The Rosogolla Race: Odisha’s Inaction, West Bengal’s Gain

Why didn’t Odisha government object to ‘Banglar Rosogolla’ despite having proof of its true origin?

Updated
Opinion
5 min read
It is surprising why the Odisha government did not  raise any objections to the ‘Banglar Rosogolla’ despite having about 150 pages of proof of the sweetmeat’s Odisha origin.
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How many of us know that the ‘Gobindobhog’ rice, grown in West Bengal for the past 300 years in Bardhaman district, got the Geographical Indication (GI) status in August 2017? Or that two other Bengali sweets – ‘Bardhaman Sitabhog’ and ‘Bardhaman Mihidana’ – also got the GI tag this year?

Did the media and the chief minister share this ‘sweet news’ so competitively?
Notice the victory claim for ‘Banglar Rosogolla’  that has a history of only 149 years (1868-2017)!
Notice the victory claim for ‘Banglar Rosogolla’ that has a history of only 149 years (1868-2017)!
(Photo: The Quint)

However, notice the victory claim for ‘Banglar Rosogolla’ (Bengal's Rosogolla) that has a history of just 149 years (1868-2017)! West Bengal has been celebrating this ‘win’, having earned the GI tag for this popular sweetmeat.

In fact, much before any GI, Bengal had always claimed the sweet – most of India and the world have always associated the ‘rosogolla’ with Bengal, and not with Odisha.

The ‘rosogolla magic and controversy’ have captured the world's imagination in such a way that even nations like Qatar have reported this news. However, most media reports have been quite misleading.

Even the officials at the Geographical Indications Registry, Chennai, are shocked to read these reports in which facts have been distorted and the authorities have been misquoted.

The reasons aren’t too tough to guess!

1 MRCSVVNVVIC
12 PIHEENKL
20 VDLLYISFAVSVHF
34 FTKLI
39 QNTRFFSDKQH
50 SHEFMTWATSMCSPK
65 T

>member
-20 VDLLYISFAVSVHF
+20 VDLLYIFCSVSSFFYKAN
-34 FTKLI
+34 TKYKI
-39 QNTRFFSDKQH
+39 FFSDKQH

150-Page Proof of Rosogolla’s ‘True’ Origin

It is surprising why the Odisha government did not even apply for the GI tag or raise any objections to the ‘Banglar Rosogolla’ despite having about 150 pages of proof of the sweetmeat’s Odisha origin.

Cultural researcher Asit Mohanty had submitted an application on the true origin of the rosogolla in July 2016. The ‘rosogolla report’ should have come to light for the world to know its true origin. So why did the Odisha government delay the process?

Now Bengal has the ‘first-mover’ advantage, while Odisha is yet to apply for a GI tag.

The description given by Bengal of the colour of ‘Banglar Rosogolla’ and other rosogollas is incorrect. There are many varieties of rosogollas in different parts of Odisha like Kukudakhandi, Jatni, Nimapada and Nuapatna, which are white or off-white in colour.

If a rosogolla is white, it does not mean that it is from Bengal. Each region of Odisha has its own unique preparation.

How ‘Bengal Rosogolla’ Got its GI Tag

The Bengal government’s GI application has described the state’s version of the sweetmeat as “a syrupy dessert made of pure chhana dumplings, dipped in light sugar syrup”.
The Bengal government’s GI application has described the state’s version of the sweetmeat as “a syrupy dessert made of pure chhana dumplings, dipped in light sugar syrup”.
(Photo: The Quint)
The West Bengal government’s application has described the state’s version of the sweetmeat as “a syrupy dessert made of pure chhana dumplings, dipped in light sugar syrup”. Rosogollas across India follow the same process. Does it mean they can apply for GI too?